In This Article
Dealing with Stress
Have you ever noticed your breath when you’re stressed? We have all heard of hyperventilation, which typically happens when someone has a panic attack or is extremely stressed out. The home remedy is to breathe into a paper bag, in order to rebreathe carbon dioxide (CO2) and calm you down.1
The reason why breathing into a paper bag works is because CO2 is a natural nervous system tranquilizer or sedative.1 When CO2 levels rise, we calm down. When CO2 levels fall and oxygen (O2) levels rise, we become stimulated. Oxygen has a stimulatory effect on the nervous system, while CO2 has a calming effect—a perfect balance of these must be maintained.1,2
During a panic or stressed state, breathing tends to become shallow and more rapid. Shallow, rapid breathing will cause you to overbreathe oxygen (O2), which means more oxygen in and more CO2 out. In short, this is the definition of hyperventilation.
During stress and states of anxiety, overbreathing can overexcite the nervous system due to increased levels of O2 and decreased levels of CO2.2
Pranayama Breath Holds on Inhale or Exhale
Pranayama breathing has long employed the knowledge of how to delicately balance or therapeutically manipulate the O2/CO2 balance in the body. Some breathing techniques will shift the balance to holding onto more O2 and others will hold more CO2.
Many of these O2/CO2 adjustments can be made during states of breath retention, called kumbhaka. Many experts in pranayama claim the original intention of pranayama in Yoga Sutras and Hatha Yoga Pradipika was to always include a kumbhaka. Put simply, if the breathwork is not combined with a kumbhaka (hold), it is not a pranayama technique.3
Pranayama kumbhaka (breath retention) is classically performed on either the inhale, exhale, or both. In general, there was always an emphasis on either extending the exhale or inhale hold.
An exhale breath hold is called bahih kumbhaka and an inhale breath hold is called an antah kumbhaka.
Prescribing the Correct Kumbhaka (Breath hold on Inhale or Exhale)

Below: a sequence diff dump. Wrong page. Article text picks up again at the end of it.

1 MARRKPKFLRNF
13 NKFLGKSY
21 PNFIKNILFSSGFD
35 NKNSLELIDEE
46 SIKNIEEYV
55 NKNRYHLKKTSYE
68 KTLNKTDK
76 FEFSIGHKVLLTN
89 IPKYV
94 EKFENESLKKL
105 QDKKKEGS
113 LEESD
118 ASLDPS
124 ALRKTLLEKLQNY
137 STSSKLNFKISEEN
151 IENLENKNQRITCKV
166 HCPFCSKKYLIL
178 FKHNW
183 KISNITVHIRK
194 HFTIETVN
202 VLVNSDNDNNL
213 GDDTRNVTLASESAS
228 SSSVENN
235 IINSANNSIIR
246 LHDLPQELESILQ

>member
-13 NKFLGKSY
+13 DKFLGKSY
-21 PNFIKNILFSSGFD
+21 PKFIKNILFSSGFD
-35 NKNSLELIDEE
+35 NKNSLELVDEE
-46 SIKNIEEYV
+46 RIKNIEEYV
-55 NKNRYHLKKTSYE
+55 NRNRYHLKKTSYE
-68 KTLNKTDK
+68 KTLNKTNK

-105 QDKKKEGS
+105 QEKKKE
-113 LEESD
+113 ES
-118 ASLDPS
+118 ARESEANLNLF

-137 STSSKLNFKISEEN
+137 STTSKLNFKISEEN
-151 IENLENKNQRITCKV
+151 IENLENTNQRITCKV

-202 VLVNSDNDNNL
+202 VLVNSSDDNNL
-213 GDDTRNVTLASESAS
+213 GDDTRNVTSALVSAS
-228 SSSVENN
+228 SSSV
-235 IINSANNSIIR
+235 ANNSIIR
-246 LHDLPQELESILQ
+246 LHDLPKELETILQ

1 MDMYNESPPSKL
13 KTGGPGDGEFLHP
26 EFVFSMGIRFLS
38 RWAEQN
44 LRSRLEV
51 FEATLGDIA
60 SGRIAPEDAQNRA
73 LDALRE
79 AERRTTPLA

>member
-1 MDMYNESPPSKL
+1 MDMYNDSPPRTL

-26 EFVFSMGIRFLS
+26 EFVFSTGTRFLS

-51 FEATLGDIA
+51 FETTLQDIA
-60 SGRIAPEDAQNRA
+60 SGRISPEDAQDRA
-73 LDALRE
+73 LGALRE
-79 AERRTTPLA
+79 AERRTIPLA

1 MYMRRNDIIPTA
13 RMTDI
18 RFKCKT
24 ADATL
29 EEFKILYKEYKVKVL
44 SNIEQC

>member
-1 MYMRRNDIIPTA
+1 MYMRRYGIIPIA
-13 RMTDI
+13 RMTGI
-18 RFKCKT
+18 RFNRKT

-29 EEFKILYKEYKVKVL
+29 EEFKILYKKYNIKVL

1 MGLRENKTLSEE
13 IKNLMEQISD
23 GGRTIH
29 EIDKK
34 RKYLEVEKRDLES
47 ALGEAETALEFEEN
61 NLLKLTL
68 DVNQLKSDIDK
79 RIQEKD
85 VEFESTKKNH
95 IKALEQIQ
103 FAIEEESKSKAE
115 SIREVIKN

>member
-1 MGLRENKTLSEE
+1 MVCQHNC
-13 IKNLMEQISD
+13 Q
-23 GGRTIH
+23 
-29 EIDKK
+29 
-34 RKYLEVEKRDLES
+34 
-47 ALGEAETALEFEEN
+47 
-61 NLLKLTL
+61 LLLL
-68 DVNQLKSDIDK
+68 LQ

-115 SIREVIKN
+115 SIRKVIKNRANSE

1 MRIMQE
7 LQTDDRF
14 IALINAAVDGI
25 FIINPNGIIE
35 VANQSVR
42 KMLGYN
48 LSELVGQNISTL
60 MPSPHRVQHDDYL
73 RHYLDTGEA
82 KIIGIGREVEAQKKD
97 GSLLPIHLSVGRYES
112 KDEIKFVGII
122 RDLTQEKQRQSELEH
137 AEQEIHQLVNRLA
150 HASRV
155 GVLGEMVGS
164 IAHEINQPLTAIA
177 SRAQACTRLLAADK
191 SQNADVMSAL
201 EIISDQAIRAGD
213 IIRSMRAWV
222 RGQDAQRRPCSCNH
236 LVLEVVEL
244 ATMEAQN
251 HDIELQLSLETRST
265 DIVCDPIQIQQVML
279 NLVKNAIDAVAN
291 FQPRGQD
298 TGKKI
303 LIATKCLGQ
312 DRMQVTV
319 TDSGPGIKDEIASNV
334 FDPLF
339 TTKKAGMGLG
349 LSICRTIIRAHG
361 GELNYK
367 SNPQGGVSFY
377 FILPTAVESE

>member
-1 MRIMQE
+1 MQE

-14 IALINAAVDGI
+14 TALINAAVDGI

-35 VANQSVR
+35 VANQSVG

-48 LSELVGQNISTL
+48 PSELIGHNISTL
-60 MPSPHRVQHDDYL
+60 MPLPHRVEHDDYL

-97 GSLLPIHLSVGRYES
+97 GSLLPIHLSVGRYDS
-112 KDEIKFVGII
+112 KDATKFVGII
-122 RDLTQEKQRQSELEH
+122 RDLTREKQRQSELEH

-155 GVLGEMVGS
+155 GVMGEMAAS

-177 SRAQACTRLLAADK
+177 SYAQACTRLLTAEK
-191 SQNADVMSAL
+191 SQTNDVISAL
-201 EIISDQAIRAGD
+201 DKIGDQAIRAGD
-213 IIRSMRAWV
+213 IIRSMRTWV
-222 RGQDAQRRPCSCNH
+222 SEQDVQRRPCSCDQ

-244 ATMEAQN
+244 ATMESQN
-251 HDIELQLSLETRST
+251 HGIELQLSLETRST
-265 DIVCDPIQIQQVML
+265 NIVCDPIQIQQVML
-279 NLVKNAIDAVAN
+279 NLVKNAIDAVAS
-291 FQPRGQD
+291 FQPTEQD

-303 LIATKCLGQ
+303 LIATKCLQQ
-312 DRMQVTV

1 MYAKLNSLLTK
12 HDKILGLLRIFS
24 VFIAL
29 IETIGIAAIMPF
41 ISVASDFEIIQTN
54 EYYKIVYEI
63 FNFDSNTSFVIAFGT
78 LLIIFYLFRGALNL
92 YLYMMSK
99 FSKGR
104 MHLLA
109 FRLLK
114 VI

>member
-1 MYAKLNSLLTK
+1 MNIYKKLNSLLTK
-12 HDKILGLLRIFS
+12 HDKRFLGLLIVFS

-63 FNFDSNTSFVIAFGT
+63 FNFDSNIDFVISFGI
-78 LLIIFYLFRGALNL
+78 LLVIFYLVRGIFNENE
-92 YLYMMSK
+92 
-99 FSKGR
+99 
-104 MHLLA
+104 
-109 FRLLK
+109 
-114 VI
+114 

4 Parts of Pranayama4
- Inhale (puraka)
- Exhale (rechaka)
- Breath retention on inhale (antah kumbhaka)
- Breath retention on exhale (bahih kumbhaka)
Note: There is also an advanced stage of pranayama called kevala kumbhaka, a spontaneous breath retention during meditation.4
We recommend "The Performance-Enhancing Effects of Breath Retention + Pranayama": https://lifespa.com/hypoxia-pranayama-breath-retention-stem-cells-epo-nitric-oxide/
During an antah kumbhaka (or inhalation breath hold), the emphasis is on breathing in maximum levels of oxygen (O2). In this practice, the O2/CO2 balance is shifted to be oxygen-dominant.
This is typically prescribed to boost energy and mood for lethargic, depressed, and hypometabolic individuals.5 Remember, a rise in O2 will act as a nervous system stimulant. Overbreathing O2 in excess can lead to hyperventilation, panic, and anxiety.
During a bahih kumbhaka or exhalation breath hold, the emphasis is on holding the breath after a full exhalation. In this situation, the lungs are emptied and quickly CO2 levels begin to rise. Typically, it is much easier to hold the breath after a full inhale than after a full exhale.
During bahih kumbhaka, CO2 levels rise, eliciting a sedative, calming effect on the nervous system. Again, this is why breathing into a paper bag will calm someone in a panic due to hyperventilation. Traditionally, bahih kumbhaka is prescribed for overactive, hypermetabolic, stressed, anxious, worried individuals. Bahih kumbhaka was used to quiet and still the mind in order to enhance self-awareness and spirituality.5
So, which breath hold do I choose?
Traditionally, each of the breath holds was prescribed as needed. Today, it seems that few really need the benefits of stimulating the nervous system (with antah kumbhaka), as we all seem to be chronically overstimulated and extremely fast-paced.
If one is exhausted due to being overstimulated, the better practice would be long, slow, deep ujjayi breathing to restore and rebuild the nervous system without stimulating an already exhausted individual.
If you feel you are in either of these categories, choose the exhalation breath hold, bahih kumbhaka.
However, if you normally function with lower energy and tends to be a bit melancholy, then you may want to consider the inhalation breath hold, antah kumbhaka.
We recommend "The 10 Second Breath for Lungs, Nervous System + More": https://lifespa.com/ujjayi/